What really makes the series stand out are the rather stylized visuals. The design principle attempts to merge several themes ranging from traditional Japanese art to modern fighting games, and while there are some flaws here and there, the overall effect is … something else. The scenery is surprising to say the least, and almost every frame is literally filled with little details that will often go unnoticed by the viewer, from the grain and different tones found in wood, to the multiple hues and fractures of stone.
In contrast to this the characters are simplistic yet colourfully flamboyant. The costumes vary from the utilitarian to the nonsensical (especially those of the Maniwa ninja corps), while the characters themselves have exaggeratedly simple, almost cartoon-like, facial features. Oddly enough, whilst one might expect this sort of design to lack in terms of expression, the opposite is true for Katanagatari.
White Fox, who produced Tears to Tiara and are currently working on Stein’s Gate, have done a tremendous job with the design and animation of this series. The characters have a certain grace about their movements that belies their simplistic appearance and sometimes clunky costumes, while actual combat scenes are extremely well choreographed and animated, so much so that the individual moves of Shichika Hachiretsu (Seven hits, Eight Pieces), are clearly defined.
That said, the art style may not be everybody’s cup of tea, but if you can handle it then there’s a pretty good story here.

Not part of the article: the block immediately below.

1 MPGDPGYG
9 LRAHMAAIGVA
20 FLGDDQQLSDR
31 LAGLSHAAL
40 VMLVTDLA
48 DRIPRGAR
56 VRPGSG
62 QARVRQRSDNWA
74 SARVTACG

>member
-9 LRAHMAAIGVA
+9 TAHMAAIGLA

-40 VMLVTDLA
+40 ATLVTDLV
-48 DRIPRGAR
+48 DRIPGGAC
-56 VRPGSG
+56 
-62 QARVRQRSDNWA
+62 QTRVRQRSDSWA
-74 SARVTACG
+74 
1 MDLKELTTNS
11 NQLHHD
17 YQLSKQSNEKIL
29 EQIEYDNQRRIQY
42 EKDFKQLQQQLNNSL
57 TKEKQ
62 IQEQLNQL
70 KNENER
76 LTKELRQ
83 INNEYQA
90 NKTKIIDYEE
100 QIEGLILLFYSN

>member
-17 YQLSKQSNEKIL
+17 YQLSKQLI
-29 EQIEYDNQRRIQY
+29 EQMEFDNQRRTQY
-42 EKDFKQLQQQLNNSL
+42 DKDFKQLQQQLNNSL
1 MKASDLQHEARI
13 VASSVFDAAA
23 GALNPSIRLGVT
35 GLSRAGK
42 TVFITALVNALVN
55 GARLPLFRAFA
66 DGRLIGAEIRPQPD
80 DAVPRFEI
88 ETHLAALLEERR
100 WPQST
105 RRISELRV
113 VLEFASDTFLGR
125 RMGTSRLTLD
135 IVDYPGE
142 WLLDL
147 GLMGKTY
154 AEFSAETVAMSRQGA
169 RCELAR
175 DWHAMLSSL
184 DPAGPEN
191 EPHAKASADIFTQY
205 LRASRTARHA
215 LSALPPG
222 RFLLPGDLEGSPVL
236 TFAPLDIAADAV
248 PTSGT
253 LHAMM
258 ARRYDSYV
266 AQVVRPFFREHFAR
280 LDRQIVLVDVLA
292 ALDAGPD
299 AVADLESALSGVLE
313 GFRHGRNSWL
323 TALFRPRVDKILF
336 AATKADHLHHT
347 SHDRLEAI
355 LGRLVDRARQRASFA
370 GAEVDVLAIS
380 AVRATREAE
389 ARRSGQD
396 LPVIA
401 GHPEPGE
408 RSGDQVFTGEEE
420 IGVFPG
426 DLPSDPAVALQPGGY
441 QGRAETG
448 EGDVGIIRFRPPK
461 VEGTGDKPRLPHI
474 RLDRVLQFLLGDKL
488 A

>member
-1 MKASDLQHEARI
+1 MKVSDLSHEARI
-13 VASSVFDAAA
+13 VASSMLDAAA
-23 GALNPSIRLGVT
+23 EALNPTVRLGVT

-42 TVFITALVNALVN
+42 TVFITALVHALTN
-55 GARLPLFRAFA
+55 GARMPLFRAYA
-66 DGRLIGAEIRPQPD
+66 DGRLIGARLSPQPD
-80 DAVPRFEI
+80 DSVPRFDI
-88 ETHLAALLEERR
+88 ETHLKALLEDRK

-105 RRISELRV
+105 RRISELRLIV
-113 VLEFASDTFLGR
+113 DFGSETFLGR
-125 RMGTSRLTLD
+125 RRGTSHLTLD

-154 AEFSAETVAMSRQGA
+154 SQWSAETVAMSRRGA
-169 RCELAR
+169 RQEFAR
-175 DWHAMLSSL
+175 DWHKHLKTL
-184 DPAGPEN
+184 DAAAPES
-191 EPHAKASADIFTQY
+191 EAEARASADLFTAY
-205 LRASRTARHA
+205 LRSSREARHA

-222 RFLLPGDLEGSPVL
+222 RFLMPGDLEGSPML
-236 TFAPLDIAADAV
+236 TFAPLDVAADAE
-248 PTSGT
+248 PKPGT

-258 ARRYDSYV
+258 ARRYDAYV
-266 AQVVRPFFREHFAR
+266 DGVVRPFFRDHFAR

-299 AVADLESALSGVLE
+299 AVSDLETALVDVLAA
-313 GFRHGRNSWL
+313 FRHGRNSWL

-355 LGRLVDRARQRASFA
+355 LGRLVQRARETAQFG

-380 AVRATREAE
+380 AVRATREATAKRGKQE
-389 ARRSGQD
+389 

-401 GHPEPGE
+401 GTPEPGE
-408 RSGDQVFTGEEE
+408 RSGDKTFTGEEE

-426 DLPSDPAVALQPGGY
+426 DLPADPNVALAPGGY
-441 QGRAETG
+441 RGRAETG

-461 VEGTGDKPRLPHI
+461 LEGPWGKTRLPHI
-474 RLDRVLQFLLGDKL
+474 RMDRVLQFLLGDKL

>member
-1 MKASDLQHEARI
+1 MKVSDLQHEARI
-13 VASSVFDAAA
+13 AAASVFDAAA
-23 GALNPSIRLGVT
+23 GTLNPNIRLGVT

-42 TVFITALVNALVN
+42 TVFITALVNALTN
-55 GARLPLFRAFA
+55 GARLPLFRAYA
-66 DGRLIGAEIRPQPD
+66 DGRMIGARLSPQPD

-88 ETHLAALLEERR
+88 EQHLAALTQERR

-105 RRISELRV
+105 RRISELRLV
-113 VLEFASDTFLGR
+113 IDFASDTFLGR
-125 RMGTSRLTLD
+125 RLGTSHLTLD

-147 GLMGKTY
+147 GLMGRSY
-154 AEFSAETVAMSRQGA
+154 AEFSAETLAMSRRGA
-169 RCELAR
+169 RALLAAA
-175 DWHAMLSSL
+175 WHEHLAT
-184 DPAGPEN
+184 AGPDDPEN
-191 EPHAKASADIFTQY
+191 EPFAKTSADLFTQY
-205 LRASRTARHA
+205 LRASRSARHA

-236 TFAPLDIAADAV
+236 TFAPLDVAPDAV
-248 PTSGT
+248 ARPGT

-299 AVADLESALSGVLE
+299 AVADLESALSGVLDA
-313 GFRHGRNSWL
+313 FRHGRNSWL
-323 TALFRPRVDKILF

One of the defining aspects of a good narrative is the strength of the scriptwriting, and because of the extremely strong dialogue in this anime, it’s often easy to overlook how good the actors actually are. Hosoya Yoshimasa’s role as the über country bumpkin Yasuri Shichika may have caused him some consternation as the character is effectively emotionless for a good portion of the series. That said, his deadpan delivery works very well, and can often make the viewer stop and try to work out if what he says is meant to be a joke. On the other hand, Tamura Yukari’s not-quite-tsundere Togame is sometimes a joy to watch, with the character’s many mood swings and emotional changes handled with aplomb. But then again, what else would one expect from an actress who’s also played Takamichi Nanoha, Kawasumi Mai (Kanon), Furude Rika (Higurashi), and a horde of other lead and supporting roles.
To be honest, given that Hosoya only has a handful of shows under his belt it’s amazing he managed to keep his head working alongside such an experienced seiyuu.